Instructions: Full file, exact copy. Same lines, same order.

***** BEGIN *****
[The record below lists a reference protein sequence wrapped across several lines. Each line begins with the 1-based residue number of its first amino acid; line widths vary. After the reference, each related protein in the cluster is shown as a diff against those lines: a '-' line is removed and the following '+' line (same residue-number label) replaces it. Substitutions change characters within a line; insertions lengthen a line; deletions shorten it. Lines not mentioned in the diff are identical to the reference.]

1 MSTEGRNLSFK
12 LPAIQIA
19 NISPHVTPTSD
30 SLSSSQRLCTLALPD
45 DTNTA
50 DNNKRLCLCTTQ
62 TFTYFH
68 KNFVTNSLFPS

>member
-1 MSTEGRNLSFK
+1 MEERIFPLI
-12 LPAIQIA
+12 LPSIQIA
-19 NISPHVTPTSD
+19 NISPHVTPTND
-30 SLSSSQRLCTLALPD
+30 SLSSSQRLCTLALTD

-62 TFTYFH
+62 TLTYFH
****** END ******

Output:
[The record below lists a reference protein sequence wrapped across several lines. Each line begins with the 1-based residue number of its first amino acid; line widths vary. After the reference, each related protein in the cluster is shown as a diff against those lines: a '-' line is removed and the following '+' line (same residue-number label) replaces it. Substitutions change characters within a line; insertions lengthen a line; deletions shorten it. Lines not mentioned in the diff are identical to the reference.]

1 MSTEGRNLSFK
12 LPAIQIA
19 NISPHVTPTSD
30 SLSSSQRLCTLALPD
45 DTNTA
50 DNNKRLCLCTTQ
62 TFTYFH
68 KNFVTNSLFPS

>member
-1 MSTEGRNLSFK
+1 MEERIFPLI
-12 LPAIQIA
+12 LPSIQIA
-19 NISPHVTPTSD
+19 NISPHVTPTND
-30 SLSSSQRLCTLALPD
+30 SLSSSQRLCTLALTD

-62 TFTYFH
+62 TLTYFH